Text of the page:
The Forum of Women Parliamentarians took place in Saint Petersburg in terms of the 137th IPU Assembly. A working party led by Lilia Gumerova, first deputy chairperson of the Federation Council Committee on Science, Education and Culture, had a discussion on IT development and managing risks. Representatives of parliaments of 17 countries joined this meeting. 

The parliamentarians shared their ideas on how modern technologies can serve democracy and women empowerment. They discussed problems to be solved in this field. 


The representative of the Iranian Parliament agrees that modern technologies play a major role in improving the lives of women. She said that her country adopted a number of laws related to overcoming technological inequality. Countries of Latin America also recognize the need for access to the Internet. The representative of the Parliament of Chile said that her country clearly established the required number of computers in public schools. In Thailand, the so-called Strategy 4.0 is being implemented to introduce telecommunication technologies in all spheres of life. Thanks to it, women there will have access to education and the opportunity to work in the IT sector. 

During the meeting, many participants noted the importance of expansion of access to information technologies and modern gadgets in all regions. For example, India now implements digital programs and distributes work on the Internet in agricultural industries, including remote provinces. By the way, many phones and other gadgets are imported from Hong Kong and China. At the same time, India also develops its own digital technologies. The rural population of China has full access to the Internet. Chinese Internet trade is developing swiftly. Its volume has already exceeded 3 trillion dollars and is constantly growing. The representative from Tunisia said that there was a plan to provide women with the opportunity to work and receive education remotely through the Internet. In Tunisia, it is especially important for residents of regions remote from the center. 


One of the main problems in many states is the lack of women specialists in IT. For example, in Argentina, 85% of workers in this sector are men. Today, the authorities of the country try to attract young people and women to the IT field through promoting educational programs. In Latvia, only 24% of IT professionals are women. Women in this country are almost not involved in creating content for the Internet and its various programs. As a result, they remain consumers, not creators. This makes it impossible for future generations to have women leaders as role models in this field.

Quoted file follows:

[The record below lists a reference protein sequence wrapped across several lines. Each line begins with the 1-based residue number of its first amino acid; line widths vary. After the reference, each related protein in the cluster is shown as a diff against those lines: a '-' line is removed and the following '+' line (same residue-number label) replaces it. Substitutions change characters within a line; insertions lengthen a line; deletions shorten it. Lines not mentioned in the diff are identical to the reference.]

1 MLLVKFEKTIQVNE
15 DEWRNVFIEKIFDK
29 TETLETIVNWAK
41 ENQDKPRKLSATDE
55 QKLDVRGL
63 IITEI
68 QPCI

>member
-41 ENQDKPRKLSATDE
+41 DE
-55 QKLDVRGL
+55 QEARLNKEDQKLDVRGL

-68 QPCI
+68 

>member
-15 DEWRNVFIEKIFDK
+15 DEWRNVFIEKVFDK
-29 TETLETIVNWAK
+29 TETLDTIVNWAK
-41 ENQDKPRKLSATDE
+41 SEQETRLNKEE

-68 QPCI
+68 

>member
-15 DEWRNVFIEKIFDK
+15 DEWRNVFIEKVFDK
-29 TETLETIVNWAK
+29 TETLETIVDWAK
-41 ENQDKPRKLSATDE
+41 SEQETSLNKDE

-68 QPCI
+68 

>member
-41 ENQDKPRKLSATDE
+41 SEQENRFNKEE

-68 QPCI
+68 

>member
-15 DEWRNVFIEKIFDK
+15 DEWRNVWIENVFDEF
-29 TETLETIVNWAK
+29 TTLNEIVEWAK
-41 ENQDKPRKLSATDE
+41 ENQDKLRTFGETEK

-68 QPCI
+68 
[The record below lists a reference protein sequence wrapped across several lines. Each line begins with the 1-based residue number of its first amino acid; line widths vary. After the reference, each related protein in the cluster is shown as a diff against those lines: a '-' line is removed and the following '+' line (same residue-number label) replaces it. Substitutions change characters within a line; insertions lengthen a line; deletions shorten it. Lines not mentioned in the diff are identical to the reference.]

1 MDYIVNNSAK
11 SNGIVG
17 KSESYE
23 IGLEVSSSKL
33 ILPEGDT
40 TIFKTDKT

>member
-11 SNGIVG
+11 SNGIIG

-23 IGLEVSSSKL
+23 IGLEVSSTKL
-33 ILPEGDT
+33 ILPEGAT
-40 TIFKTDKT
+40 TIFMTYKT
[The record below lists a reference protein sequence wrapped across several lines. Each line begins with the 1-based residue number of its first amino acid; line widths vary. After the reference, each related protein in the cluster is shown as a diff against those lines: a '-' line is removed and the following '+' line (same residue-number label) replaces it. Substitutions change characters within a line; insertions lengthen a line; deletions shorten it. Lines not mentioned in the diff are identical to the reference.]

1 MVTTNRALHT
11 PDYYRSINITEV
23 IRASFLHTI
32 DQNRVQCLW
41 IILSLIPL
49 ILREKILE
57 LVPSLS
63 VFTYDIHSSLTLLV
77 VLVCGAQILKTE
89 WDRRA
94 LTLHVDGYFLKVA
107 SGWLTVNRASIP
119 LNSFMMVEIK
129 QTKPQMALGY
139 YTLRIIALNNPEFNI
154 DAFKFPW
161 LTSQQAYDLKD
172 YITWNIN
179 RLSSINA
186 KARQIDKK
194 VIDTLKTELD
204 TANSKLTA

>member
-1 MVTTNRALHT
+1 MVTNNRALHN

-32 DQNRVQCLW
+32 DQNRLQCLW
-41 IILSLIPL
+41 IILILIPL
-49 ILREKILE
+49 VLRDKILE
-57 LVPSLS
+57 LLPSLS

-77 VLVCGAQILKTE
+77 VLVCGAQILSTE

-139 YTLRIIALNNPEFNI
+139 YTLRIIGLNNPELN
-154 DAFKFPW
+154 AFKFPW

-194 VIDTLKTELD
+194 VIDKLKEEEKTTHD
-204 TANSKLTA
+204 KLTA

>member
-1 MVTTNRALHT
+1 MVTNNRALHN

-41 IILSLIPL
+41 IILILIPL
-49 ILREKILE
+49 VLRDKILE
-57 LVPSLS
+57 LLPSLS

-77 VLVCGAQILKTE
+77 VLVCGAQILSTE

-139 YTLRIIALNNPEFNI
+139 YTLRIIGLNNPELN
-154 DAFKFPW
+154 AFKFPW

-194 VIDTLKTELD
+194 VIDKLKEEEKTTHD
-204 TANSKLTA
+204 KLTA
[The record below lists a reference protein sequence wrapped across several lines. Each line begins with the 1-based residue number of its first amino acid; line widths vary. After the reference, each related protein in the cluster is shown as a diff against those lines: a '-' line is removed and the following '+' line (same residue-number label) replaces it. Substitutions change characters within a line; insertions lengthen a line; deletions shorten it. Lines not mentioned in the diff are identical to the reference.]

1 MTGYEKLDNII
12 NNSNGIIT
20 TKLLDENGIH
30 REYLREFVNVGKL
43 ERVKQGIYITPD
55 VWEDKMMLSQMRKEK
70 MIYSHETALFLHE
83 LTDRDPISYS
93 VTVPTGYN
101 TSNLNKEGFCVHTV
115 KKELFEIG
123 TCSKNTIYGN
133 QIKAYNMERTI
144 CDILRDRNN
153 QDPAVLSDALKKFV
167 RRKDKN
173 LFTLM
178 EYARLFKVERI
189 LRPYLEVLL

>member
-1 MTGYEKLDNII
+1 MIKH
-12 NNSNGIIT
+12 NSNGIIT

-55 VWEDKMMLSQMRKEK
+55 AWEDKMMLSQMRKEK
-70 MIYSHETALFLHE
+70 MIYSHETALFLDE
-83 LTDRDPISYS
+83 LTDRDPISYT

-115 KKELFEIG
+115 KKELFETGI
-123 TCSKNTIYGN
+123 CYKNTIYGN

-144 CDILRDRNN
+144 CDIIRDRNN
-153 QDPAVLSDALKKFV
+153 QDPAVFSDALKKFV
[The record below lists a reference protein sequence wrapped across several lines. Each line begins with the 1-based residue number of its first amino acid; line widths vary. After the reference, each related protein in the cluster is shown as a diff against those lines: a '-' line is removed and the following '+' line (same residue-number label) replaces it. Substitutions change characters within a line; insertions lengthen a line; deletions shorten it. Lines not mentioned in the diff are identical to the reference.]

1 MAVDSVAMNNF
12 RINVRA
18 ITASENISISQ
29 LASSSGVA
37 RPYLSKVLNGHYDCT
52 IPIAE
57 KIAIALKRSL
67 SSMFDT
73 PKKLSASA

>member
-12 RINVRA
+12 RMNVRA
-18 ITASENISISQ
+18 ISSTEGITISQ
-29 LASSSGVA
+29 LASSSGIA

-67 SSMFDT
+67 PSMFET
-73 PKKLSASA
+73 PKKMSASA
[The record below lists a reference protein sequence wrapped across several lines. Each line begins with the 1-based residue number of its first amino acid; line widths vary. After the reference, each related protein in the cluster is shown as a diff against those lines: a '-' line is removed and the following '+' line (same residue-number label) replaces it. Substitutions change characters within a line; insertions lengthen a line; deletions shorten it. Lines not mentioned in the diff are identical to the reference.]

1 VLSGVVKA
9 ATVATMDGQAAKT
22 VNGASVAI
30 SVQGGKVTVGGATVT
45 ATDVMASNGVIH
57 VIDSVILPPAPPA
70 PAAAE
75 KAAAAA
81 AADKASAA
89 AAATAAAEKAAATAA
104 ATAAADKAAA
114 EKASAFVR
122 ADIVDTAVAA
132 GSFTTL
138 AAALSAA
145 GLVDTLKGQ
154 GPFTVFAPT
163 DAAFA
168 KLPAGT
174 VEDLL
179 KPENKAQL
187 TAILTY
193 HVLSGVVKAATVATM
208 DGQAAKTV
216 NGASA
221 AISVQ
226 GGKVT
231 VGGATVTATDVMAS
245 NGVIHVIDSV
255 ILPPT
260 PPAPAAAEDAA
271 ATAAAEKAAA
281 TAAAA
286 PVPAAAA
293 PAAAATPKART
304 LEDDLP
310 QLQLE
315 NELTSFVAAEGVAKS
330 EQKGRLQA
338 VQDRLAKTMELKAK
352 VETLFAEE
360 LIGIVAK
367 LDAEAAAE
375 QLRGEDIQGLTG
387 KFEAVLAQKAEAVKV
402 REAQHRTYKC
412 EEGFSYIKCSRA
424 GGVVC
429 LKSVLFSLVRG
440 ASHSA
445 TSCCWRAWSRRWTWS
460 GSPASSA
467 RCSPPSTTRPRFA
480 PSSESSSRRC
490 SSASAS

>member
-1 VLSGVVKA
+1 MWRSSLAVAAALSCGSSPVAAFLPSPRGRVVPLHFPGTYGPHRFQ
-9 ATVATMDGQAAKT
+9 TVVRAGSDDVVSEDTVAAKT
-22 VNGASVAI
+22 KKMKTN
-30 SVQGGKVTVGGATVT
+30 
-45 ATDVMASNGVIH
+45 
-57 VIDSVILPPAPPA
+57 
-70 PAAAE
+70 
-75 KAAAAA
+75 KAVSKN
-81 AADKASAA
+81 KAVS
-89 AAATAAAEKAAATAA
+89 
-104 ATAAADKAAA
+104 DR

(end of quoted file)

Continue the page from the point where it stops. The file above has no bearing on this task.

The participants of the meeting noted that IT bring not only benefits but also harm. A representative of the South African Parliament outlined the need to take care of the health of active Internet users, as children and pregnant women could suffer from computer emissions. In the list of its pressing issues, Turkey has technological dependence as a problem necessary to solve. 


Parliamentarians of many countries spoke about legislative practices aimed at eradicating crime and aggression on the Internet. Thus, the representative of the Arab Parliament noted the necessity to develop and apply sanctions to those users who commit certain negative actions on the Web and eliminate all cases of discrimination on the Internet. The Kingdom of Bahrain has web sites allowing every woman victim of violence to report such a crime. In Pakistan, children's access to certain sites is controlled. In 2016, it also passed a law banning cybercrime and interference in lives of people through cyberattacks. In addition, now Pakistan improves the system of electronic filing of complaints through the Senate website. 

At the end of the meeting, Lilia Gumerova stressed that the participants were almost unanimous that the Internet and modern technologies expanded the capabilities of women. However, they noted important negative points, identified the threats of the Internet. According to the senator, these problems can be solved by exchanging legislative practices between countries. She is sure that Russia can share a lot of experience in this field. 

Viktoria Yezhova, news agency of the Eurasian Women’s Community

Translated by Nikolay Gavrilov